Administrative Power and Preogative Power and Absolute Power Explained

05 Oct

The latest edition of Imprimis from Hillsdale College just arrived and I it is even better than most, as derived from a speech to the College from Philip Hamburger who is a lauded professor from Columbia Law School, but has taught law at Univ. Chicago Law, Univ of VA Law, Northwestern Law, etc.

Imprimis is always excellent.  This piece is better than excellent.  I’ll excerpt it and get out of the way, encouraging you to read the whole thing.  It’s not long.  And there is nothing I can add to what the distinguished professors says.  Every American needs to recognize that ceding power to the unaccountable administrative state is nothing new, and the consequences are devastating to the individual and the state itself.  I also encourage you to subscribe to this free monthly.

Here are some excerpts:

Administrative law is commonly defended as a new sort of power, a product of the 19th and the 20th centuries that developed to deal with the problems of modern society in all its complexity. From this perspective, the Framers of the Constitution could not have anticipated it and the Constitution could not have barred it. What I will suggest, in contrast, is that administrative power is actually very old. It revives what used to be called prerogative or absolute power, and it is thus something that the Constitution centrally prohibited.


In a way we can think of administrative law as a form of off-road driving. The Constitution offers two avenues of binding power—acts of Congress and acts of the courts. Administrative acts by executive agencies are a way of driving off-road, exercising power through other pathways. For those in the driver’s seat, this can be quite exhilarating. For the rest of us, it’s a little unnerving.

The Constitution authorizes three types of power, as we all learned in school—the legislative power is located in Congress, executive power is located in the president and his subordinates, and the judicial power is located in the courts. How does administrative power fit into that arrangement?

The conventional answer to this question is based on the claim of the modernity of administrative law. Administrative law, this argument usually goes, began in 1887 when Congress created the Interstate Commerce Commission, and it expanded decade by decade as Congress created more such agencies.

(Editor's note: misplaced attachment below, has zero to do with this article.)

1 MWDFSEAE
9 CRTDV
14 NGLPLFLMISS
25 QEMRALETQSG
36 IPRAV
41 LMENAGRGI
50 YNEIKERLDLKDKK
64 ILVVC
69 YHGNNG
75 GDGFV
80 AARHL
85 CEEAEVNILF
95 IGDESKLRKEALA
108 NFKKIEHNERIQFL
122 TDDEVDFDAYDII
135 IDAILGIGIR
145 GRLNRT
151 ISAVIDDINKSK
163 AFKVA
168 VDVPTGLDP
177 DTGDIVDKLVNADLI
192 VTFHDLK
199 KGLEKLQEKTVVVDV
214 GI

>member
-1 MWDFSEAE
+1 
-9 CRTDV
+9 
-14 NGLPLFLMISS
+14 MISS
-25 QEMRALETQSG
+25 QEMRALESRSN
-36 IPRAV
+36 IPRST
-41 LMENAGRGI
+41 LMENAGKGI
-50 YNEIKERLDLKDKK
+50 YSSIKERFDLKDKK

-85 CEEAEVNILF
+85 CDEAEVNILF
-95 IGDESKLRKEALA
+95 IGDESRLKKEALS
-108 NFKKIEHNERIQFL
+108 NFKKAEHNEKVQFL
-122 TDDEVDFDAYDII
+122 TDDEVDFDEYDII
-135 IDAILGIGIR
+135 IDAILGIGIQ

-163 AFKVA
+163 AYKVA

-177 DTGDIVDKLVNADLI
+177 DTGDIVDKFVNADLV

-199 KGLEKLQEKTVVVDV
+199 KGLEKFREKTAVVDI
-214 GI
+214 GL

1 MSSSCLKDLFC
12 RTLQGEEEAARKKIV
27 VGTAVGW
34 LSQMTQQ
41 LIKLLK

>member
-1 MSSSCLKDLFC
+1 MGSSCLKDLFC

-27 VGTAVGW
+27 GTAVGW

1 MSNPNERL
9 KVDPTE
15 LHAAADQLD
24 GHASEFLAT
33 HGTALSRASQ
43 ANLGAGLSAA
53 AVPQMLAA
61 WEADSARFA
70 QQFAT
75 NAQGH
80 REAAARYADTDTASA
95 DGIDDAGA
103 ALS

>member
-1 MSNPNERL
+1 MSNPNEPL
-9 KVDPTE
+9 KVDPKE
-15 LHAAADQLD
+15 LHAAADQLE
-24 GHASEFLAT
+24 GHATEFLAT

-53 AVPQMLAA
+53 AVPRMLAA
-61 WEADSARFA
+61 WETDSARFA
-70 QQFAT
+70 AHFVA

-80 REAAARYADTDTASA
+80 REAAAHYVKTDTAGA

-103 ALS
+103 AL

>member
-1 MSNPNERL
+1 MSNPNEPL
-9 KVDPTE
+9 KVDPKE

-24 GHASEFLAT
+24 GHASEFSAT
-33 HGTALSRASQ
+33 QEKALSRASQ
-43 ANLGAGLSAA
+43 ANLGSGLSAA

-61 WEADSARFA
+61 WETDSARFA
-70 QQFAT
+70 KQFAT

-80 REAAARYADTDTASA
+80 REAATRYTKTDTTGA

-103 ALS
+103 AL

After absolute power was defeated in England and America, it circled back from the continent through Germany, and especially through Prussia. There, what once had been the personal prerogative power of kings became the bureaucratic administrative power of the states. The Prussians were the leaders of this development in the 17th and 18th centuries. In the 19th century they became the primary theorists of administrative power, and many of them celebrated its evasion of constitutional law and constitutional rights.

This German theory would become the intellectual source of American administrative law. Thousands upon thousands of Americans studied administrative power in Germany, and what they learned there about administrative power became standard fare in American universities. At the same time, in the political sphere, American Progressives were becoming increasingly discontent with elected legislatures, and they increasingly embraced German theories of administration and defended the imposition of administrative law in America in terms of pragmatism and necessity.

That’s as far as I can excerpt because I don’t want to rip Hillsdale or the professor off, but only begins to scratch the surface of what the professor was saying.  Go read the whole thing and arm yourself with the ammunition you need to discuss this with your friends and foes. It’s really good stuff.  I find that last part about how American progressives learned the power of the administrative state and how our universities embraced the notion quite revealing.  It explains a lot.

Go read the whole thing.  And subscribe to Imprimis for free.  It’s always worth the 10 minutes it takes to read it.  (OK, 15 minutes for me as I am a slow reader.  But I call this internally disgesting content.)  You’ll be smarter than your friends because of it.


Posted by on October 5, 2014 in politics


2 responses to “Administrative Power and Preogative Power and Absolute Power Explained

  1. Chillingworth

    October 6, 2014 at 11:03 am

    I read this recently, too (when my Imprimis came in the mail). I agree, interesting and provocative thesis.

    Does he have any chance of making headway? (In other words, isn’t it too late to repeal the bureaucracy or declare it unconstitutional?) Well, it seems like an impossibly uphill battle at this point, but then I bet so did some of the loonier liberal ideas when they were first introduced in American legal academia decades ago. If he can change the ideas, he can change the world. This could be the first step.

    • P. Henry Saddleburr

      October 6, 2014 at 5:34 pm

      I’m sure he is outnumbered and scorned at the places he works, as they are all liberal bastions, but perhaps he can influence the next generation. We slowly and incrementally slid into this Ameritopia without much resistance as those of us who heard the daily accounts of liberal lunacy being proposed as policy scoffed at the notion that they’d actually get traction.

      And then today the Supreme Court says…….SURE……marriage is anything you want it to be. Gay marriage is only the first step.


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